We wanted to title this article, “Tie Me Down to Set Me Free”, but thought it might be misconstrued as the next in the Shades of Grey series. When we’re told about a constraint, it’s usually heard as a restriction being imposed. We see them as a negative. Constraints induce complaints. We see them as restraints, limiting forces, as negatives that reduce our options. They tie our hands. They hold us down. They narrow our field of vision. We don’t like curfews, rules, caloric intake restrictions, or spending limits on our credit cards.
A new book, The Freedom of Constraints, is a collaborative project led by Darcy Verhun, and involves contributions from a number of business leaders. Each contributor shares an experience where they were liberated by some form of constraint. What looked like a dead end morphs into an on ramp to bigger and better futures. It’s a book about how constraints can serve as catalysts. Contributors include business owners, executives, coaches, consultants, and medical professionals. Essays span the range of how COVID created constraints that forced adaptation to stories related to war imposing constraints on citizens. There are several essays which discuss our health and energy levels as constraints. If we don’t take care of ourselves, we become like a car that runs out of gasoline. It doesn’t matter how much horsepower our engine has, we won’t be able to make forward progress. There’s a great balance in these essays between personal anecdote and practical guidance to help us dread less and deal better with obstacles. I’m lucky enough to have Darcy as a friend. I’ve also had the good fortune of serving on a board with him and enjoyed learning from his rich business experience. Here’s what a couple of others have said about the recently released book:
“Some of our best opportunities to innovate and succeed are hiding behind constraints and challenges. Insightful leaders and organizations find these opportunities, leverage them, and grow stronger. No organization can sustain true success without this kind of adaptive agility. ‘The Freedom of Constraints’ is loaded with creative ideas and practical guidance for getting it done.” Harry M. Jansen Kraemer, Jr. Professor, Kellogg School of Management and Former Chairman and CEO, Baxter Intl.
Canada’s own Arlene Dickinson of Dragon’s Den fame also supports the book noting on Linked In “The Freedom of Constraints” is full of the kind of wisdom that only comes from experience and depth of view. We can all learn from the stories it contains about overcoming obstacles and leading in difficult times.”
The diverse perspectives drawn upon ensures that you can pick and choose in order to find something you can use. An “aha” moment, I experienced was reading an essay by Dr. Julie Rosenberg in which she noted the single largest constraint to an organization is its employees’ health. What if this is true? Would it change how we should think about what characteristics we’re looking for in hiring? Should it impact how we manage our staff’s workloads?
After reading The Freedom of Constraints I began to see more and more areas where what appear to be constraints are valuable.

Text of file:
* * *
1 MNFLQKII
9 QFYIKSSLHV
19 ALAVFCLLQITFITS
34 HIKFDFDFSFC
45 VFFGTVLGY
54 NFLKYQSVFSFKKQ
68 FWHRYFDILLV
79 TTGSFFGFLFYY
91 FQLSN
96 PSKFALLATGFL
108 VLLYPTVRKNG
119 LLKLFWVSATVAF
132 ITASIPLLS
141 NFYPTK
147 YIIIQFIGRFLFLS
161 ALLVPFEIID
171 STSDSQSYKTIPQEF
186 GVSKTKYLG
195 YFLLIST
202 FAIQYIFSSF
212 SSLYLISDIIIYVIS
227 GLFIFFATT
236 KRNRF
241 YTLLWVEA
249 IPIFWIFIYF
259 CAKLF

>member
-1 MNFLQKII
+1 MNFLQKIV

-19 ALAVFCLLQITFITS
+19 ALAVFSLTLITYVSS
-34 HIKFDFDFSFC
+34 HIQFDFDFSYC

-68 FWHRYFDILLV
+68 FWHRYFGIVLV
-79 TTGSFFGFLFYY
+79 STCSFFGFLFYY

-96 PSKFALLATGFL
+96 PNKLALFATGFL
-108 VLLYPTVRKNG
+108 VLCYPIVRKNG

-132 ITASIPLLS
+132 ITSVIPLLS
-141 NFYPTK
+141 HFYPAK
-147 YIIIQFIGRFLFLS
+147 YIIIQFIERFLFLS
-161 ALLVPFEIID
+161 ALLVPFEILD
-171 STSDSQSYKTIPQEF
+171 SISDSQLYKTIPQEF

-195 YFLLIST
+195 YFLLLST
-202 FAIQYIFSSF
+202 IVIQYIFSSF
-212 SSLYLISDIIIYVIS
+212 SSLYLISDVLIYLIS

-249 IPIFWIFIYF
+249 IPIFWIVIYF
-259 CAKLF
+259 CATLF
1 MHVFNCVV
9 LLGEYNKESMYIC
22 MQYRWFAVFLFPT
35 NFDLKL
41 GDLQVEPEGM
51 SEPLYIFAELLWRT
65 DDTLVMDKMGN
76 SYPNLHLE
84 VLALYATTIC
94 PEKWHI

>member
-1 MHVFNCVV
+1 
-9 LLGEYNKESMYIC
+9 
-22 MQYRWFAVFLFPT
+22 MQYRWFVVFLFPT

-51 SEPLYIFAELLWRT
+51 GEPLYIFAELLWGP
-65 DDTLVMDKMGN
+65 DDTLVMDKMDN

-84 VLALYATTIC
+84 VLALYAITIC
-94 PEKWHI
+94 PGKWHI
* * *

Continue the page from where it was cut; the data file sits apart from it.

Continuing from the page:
“Art is limitation; the essence of every picture is the frame.” -G.K. Chesterton-
Sports, as well as art, are all about constraints. One of the appeals for participants and spectators is that the rules are objective, known, and clearly defined. Competitors operate within the rules of the game. Much entertainment value comes from seeing athletes work the edges of the rules. Kobe Bryant took great pride in learning the boundaries of the roles of officials on the court in order to gain an advantage. In The Black Mamba Mentality, Bryant writes, “I made a point of reading the referee’s handbook. One of the rules I gleaned from it was that each referee has a designated slot where he is supposed to be on the floor. If the ball, for instance, is in place W, referees X, Y, and Z each have an area of the court assigned to them. When they do that, it creates dead zones, areas on the floor where they can’t see certain things. I learned where those zones were, and I took advantage of them. I would get away with holds, travels, and all sorts of minor violations simply because I took the time to understand the officials’ limitations.”
Athletes showcase skills based on working within the limitations of their sport. Even the boundaries of the playing field can make the sport compelling drama. Consider CFL v. NFL Football. The differing dimensions of the field are some of the primary differences between the game. The endzones in the CFL are twice as deep and the field is slightly wider than that of the NFL. These changes alone dramatically shift the strategy of teams in the two leagues. CFL supports an offensive bias. The deeper endzone affords offensive teams an advantage by expanding the field of play. In the NFL the endzones are only ten yards deep. As the offensive team makes progress and marches into the redzone (within the 20 yard line of the defensive end of the field), the field gets smaller. As they progress, the offense has less and less space with which to work. The timing and precision of routes receivers run must become ever more accurate as it is hard for receivers to escape the cloak draped on them by defensive cornerbacks. The redzone is where NFL receivers make their name. Their ability to evade defense and find a way to get their hands on the ball thrown from their quarterback while getting both feet in bounds makes for compelling, athletic, acrobatic, even ballet like movements. Quarterbacks and receivers earn their multi-million dollar contracts by finding a way to excel as the field gets smaller. The constraints between CFL and NFL even extend to what counts as being “in bounds” and a legitimate reception. In the CFL, receivers need only to get a single foot down and in bounds in order to count whereas in the NFL a receiver must get two feet in bounds. The constraints provide for different strategies which results in different skill sets or levels of athletic prowess being valuable. The rules of sport provide the basis of entertainment for us as viewers. No boundaries, no brilliance.